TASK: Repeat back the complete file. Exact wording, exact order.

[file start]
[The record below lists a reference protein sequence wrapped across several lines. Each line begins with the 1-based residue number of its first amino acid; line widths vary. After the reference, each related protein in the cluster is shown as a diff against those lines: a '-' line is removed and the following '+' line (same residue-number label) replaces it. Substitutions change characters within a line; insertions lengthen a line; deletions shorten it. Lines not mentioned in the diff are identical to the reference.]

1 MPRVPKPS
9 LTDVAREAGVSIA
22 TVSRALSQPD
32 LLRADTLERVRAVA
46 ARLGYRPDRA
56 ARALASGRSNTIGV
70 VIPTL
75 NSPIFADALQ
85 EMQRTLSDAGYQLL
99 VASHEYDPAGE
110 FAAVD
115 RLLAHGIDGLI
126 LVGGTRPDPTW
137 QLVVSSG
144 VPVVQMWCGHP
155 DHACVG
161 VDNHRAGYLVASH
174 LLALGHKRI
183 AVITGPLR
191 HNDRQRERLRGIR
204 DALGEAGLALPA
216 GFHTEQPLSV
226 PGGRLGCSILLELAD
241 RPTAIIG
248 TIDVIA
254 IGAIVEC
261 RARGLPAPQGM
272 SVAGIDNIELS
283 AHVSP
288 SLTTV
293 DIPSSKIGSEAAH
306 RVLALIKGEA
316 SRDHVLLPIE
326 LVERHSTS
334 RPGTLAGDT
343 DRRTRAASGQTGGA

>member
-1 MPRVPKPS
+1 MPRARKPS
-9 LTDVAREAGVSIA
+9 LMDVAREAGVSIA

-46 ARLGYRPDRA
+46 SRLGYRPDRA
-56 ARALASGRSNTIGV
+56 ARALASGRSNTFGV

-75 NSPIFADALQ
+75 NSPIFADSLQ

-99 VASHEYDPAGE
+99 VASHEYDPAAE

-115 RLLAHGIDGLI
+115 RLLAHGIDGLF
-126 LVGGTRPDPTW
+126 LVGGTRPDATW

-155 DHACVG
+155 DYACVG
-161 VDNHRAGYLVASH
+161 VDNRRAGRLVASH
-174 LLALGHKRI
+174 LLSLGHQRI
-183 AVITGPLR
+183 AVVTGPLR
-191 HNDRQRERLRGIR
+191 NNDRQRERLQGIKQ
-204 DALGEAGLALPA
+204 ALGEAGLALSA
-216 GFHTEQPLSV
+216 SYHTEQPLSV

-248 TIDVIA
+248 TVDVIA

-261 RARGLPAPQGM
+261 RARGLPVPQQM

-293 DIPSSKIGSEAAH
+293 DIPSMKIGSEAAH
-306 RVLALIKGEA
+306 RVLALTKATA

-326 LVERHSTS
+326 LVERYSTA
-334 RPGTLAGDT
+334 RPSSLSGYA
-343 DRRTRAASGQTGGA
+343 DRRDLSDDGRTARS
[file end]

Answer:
[The record below lists a reference protein sequence wrapped across several lines. Each line begins with the 1-based residue number of its first amino acid; line widths vary. After the reference, each related protein in the cluster is shown as a diff against those lines: a '-' line is removed and the following '+' line (same residue-number label) replaces it. Substitutions change characters within a line; insertions lengthen a line; deletions shorten it. Lines not mentioned in the diff are identical to the reference.]

1 MPRVPKPS
9 LTDVAREAGVSIA
22 TVSRALSQPD
32 LLRADTLERVRAVA
46 ARLGYRPDRA
56 ARALASGRSNTIGV
70 VIPTL
75 NSPIFADALQ
85 EMQRTLSDAGYQLL
99 VASHEYDPAGE
110 FAAVD
115 RLLAHGIDGLI
126 LVGGTRPDPTW
137 QLVVSSG
144 VPVVQMWCGHP
155 DHACVG
161 VDNHRAGYLVASH
174 LLALGHKRI
183 AVITGPLR
191 HNDRQRERLRGIR
204 DALGEAGLALPA
216 GFHTEQPLSV
226 PGGRLGCSILLELAD
241 RPTAIIG
248 TIDVIA
254 IGAIVEC
261 RARGLPAPQGM
272 SVAGIDNIELS
283 AHVSP
288 SLTTV
293 DIPSSKIGSEAAH
306 RVLALIKGEA
316 SRDHVLLPIE
326 LVERHSTS
334 RPGTLAGDT
343 DRRTRAASGQTGGA

>member
-1 MPRVPKPS
+1 MPRARKPS
-9 LTDVAREAGVSIA
+9 LMDVAREAGVSIA

-46 ARLGYRPDRA
+46 SRLGYRPDRA
-56 ARALASGRSNTIGV
+56 ARALASGRSNTFGV

-75 NSPIFADALQ
+75 NSPIFADSLQ

-99 VASHEYDPAGE
+99 VASHEYDPAAE

-115 RLLAHGIDGLI
+115 RLLAHGIDGLF
-126 LVGGTRPDPTW
+126 LVGGTRPDATW

-155 DHACVG
+155 DYACVG
-161 VDNHRAGYLVASH
+161 VDNRRAGRLVASH
-174 LLALGHKRI
+174 LLSLGHQRI
-183 AVITGPLR
+183 AVVTGPLR
-191 HNDRQRERLRGIR
+191 NNDRQRERLQGIKQ
-204 DALGEAGLALPA
+204 ALGEAGLALSA
-216 GFHTEQPLSV
+216 SYHTEQPLSV

-248 TIDVIA
+248 TVDVIA

-261 RARGLPAPQGM
+261 RARGLPVPQQM

-293 DIPSSKIGSEAAH
+293 DIPSMKIGSEAAH
-306 RVLALIKGEA
+306 RVLALTKATA

-326 LVERHSTS
+326 LVERYSTA
-334 RPGTLAGDT
+334 RPSSLSGYA
-343 DRRTRAASGQTGGA
+343 DRRDLSDDGRTARS